What should be a man’s or a woman’s reason for taking literature as a vocation, what sort of success ought they to desire, what sort of ambition should possess them? These are natural questions, now that so many readers exist in the world, all asking for something new, now that so many writers are making their pens “in running to devour the way” over so many acres of foolscap. The legitimate reasons for enlisting (too often without receiving the shilling) in this army of writers are not far to seek. A man may be convinced that he has useful, or beautiful, or entertaining ideas within him, he may hold that he can express them in fresh and charming language. He may, in short, have a “vocation,” or feel conscious of a vocation, which is not exactly the same thing. There are “many thyrsus bearers, few mystics,” many are called, few chosen. Still, to be sensible of a vocation is something, nay, is much, for most of us drift without any particular aim or predominant purpose. Nobody can justly censure people whose chief interest is in letters, whose chief pleasure is in study or composition, who rejoice in a fine sentence as others do in a well modelled limb, or a delicately touched landscape, nobody can censure them for trying their fortunes in literature. Most of them will fail, for, as the bookseller’s young man told an author once, they have the poetic temperament, without the poetic power. Still among these whom Pendennis has tempted, in boyhood, to run away from school to literature as Marryat has tempted others to run away to sea, there must be some who will succeed. But an early and intense ambition is not everything, any more than a capacity for taking pains is everything in literature or in any art.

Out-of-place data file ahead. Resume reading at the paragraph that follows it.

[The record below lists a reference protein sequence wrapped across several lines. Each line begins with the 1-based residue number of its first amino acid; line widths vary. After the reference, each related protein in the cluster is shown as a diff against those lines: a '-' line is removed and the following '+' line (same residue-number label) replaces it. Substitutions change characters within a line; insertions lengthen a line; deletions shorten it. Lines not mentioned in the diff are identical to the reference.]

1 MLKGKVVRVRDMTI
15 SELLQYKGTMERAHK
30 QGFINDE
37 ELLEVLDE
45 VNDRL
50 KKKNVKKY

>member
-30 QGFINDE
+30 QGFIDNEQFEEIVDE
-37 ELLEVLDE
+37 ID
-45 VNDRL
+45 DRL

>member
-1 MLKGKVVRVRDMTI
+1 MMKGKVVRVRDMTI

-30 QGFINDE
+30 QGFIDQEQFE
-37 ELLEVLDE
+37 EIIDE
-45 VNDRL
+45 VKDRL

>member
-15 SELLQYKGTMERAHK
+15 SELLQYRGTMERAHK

Some have the gift, the natural incommunicable power, without the ambition, others have the ambition but no other gift from any Muse. This class is the more numerous, but the smallest class of all has both the power and the will to excel in letters. The desire to write, the love of letters may shew itself in childhood, in boyhood, or youth, and mean nothing at all, a mere harvest of barren blossom without fragrance or fruit. Or, again, the concern about letters may come suddenly, when a youth that cared for none of those things is waning, it may come when a man suddenly finds that he has something which he really must tell. Then he probably fumbles about for a style, and his first fresh impulses are more or less marred by his inexperience of an art which beguiles and fascinates others even in their school-days.
It is impossible to prophesy the success of a man of letters from his early promise, his early tastes; as impossible as it is to predict, from her childish grace, the beauty of a woman.